South Derry, Vermont
“Well, just tell her we can have her entire wardrobe shipped here if she likes. We can have it stored in the new bedrooms in the barn. Do you remember Willy Reeves? He’s just putting on the finishing touches. There’s more than enough closet space.”
Yes, Marianne Papineau remembered Willy Reeves. He was one of the many wild and (in a way) exciting local boys whom she imagined would put finishing touches on restored barns within a fifteen-mile radius of his home village and then go have many beers with skiers, snowboarders and other tradesmen at the Wild Boar or, in the off-season, the Red Fox. He might even be pulled over on VT11 or VT30 or VT100 for speeding and weaving; but the trooper would know the entire Reeves family from way back and would follow Willy until the master carpenter was safely parked near where he would wish to sleep it off.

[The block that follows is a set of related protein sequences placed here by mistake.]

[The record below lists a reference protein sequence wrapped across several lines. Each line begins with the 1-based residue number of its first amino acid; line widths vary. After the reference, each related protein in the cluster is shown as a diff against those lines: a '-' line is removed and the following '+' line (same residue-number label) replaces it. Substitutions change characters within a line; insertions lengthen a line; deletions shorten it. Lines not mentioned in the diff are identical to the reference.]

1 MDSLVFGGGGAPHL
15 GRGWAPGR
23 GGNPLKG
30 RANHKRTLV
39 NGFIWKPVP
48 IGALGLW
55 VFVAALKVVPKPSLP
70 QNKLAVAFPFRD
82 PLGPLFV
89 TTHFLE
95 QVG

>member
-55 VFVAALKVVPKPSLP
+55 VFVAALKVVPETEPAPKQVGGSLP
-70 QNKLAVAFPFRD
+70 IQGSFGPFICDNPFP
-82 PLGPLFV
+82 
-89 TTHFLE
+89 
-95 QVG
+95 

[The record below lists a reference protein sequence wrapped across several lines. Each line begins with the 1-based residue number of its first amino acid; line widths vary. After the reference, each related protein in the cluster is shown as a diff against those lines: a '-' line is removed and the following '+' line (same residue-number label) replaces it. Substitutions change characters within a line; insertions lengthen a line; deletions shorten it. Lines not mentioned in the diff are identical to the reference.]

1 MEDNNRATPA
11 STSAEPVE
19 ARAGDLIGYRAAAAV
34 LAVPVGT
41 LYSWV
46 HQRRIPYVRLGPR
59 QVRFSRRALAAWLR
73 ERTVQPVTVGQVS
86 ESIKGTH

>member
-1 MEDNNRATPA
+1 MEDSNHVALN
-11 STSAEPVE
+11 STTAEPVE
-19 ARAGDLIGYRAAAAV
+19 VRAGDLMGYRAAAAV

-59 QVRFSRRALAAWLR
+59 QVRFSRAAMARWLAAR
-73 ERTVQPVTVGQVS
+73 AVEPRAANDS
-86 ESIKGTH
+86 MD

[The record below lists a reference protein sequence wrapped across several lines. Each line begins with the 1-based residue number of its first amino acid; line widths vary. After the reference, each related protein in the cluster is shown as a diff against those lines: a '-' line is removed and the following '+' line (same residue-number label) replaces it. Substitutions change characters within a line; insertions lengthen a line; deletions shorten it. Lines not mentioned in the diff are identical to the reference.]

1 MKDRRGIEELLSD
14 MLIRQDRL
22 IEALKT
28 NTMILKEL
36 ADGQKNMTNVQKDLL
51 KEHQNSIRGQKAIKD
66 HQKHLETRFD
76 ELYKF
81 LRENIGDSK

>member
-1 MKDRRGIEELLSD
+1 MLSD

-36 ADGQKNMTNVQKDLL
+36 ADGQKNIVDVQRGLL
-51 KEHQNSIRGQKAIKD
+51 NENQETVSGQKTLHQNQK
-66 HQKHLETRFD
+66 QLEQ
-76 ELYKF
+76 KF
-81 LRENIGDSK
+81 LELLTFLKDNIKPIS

“I told her basically the same thing, mom, but she worries ‘what if I want to come back home for whatever reason like the holidays to see Abeline and Kanna or what if I hate it and drop out and crave France and none of my clothes are here or none of the clothes and jewelry and things that I didn’t have room to pack for school.’ She’s very emotional. This is all new for her.”
“You don’t have to rent out the apartments, Marianne,” Joanna said, sitting on the terrace with her cell phone and morning coffee, looking out at some of her fifty acres of mountain property off Winhall Hollow Road in South Derry. They still held on to another two hundred acres further up the mountain. “Let us help so we can keep the building in the family. There’s money we can get to from property and other things. My dad did very well once upon a time, he and his investor pals.”
“Mom …” Marianne knew all about Grampa Bill having been a shark.